old computers need tender care when setting up and a LOT of tweaking, dont install libs and progs you're not gonna use and if you want to use linux, why you need a pretty gui?!??! use an xterm!!!
Very true! Older machines are a lot more powerful than you think, they just need TLC, a working mind, and moving fingers. I got that 486 lapper I was talking about to browse the web and check my email, play 3D games in DOS, play TetriNET over the internet, run an external CD-ROM ... it's great! And RAM is your best friend to making older machines run newer software.
Thanks for the suggestions guys, but I did, tried Debian Potato 2.2 in that machine, still not good. Since the memories in that 166 laptop are low (32 m) and the graphics card is poor (2 mega, not that bad though), all the rendering of the X-server has to be done on the processor, which is also slow.
You can try to convince me that Linux would be better in that machine but I've already tried all of the above suggestions (not Core Linux) and it's not half as good as Win98 performance is. For the record, I have Quake 1 running in that machine under Software rendering and smoothly enough. That won't work under Linux.
For a router or an apache server, that box is great but for desktop, I'd stick with win 98, Office 2000, Diablo 1 and Quake 1 for fun, plus listen to all my mp3's on it... And regardless of what many may think, win98 is pretty stable in that machine since it's old hardware running an old Operating System....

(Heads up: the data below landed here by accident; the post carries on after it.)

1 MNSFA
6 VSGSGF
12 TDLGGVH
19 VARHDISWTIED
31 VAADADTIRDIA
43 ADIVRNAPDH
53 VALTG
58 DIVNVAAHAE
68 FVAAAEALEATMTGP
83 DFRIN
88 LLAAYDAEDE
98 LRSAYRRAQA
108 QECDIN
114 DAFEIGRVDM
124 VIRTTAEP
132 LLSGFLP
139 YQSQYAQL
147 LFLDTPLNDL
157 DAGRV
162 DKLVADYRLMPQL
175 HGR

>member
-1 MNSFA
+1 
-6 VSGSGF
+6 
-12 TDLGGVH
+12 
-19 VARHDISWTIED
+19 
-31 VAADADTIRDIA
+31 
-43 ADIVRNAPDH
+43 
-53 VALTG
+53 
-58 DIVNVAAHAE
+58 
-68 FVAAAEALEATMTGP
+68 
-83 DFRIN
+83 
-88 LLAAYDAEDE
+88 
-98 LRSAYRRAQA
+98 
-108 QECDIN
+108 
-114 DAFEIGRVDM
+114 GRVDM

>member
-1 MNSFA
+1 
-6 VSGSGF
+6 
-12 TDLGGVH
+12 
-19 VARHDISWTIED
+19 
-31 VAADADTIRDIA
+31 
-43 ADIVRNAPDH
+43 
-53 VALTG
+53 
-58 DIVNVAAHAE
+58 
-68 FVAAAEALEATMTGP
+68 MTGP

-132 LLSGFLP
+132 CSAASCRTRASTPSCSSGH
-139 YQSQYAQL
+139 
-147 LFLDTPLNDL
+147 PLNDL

to all the people who said to try to install XP on that machine --
at least M$ TELLS me that XP won't run on a machine like that...according to Redhat, SuSE, slackware, and the other distros is should run on my machine...okay i'll give slackware credit cuz it did run just not as good as 98
to ppl who said try distros from that era --
I tried turbolinux 6.0 (the distro that out sold win98 for a while) and it just was crab I have no clue how it out sold win98
to ppl who said win2_K is stable and gentoo takes 8 days-
I don't mind waiting 8 days to save a few hundered bucks on win2000...but yes windows 2000 is a decent OS.
to ppl who say linux is better on old computers --
if you say so...but win98 for a simple workstation is quick and painless. But it does cost money (if your lawful) and I'd rather have free...I think i'll try the old slacks or debian potato.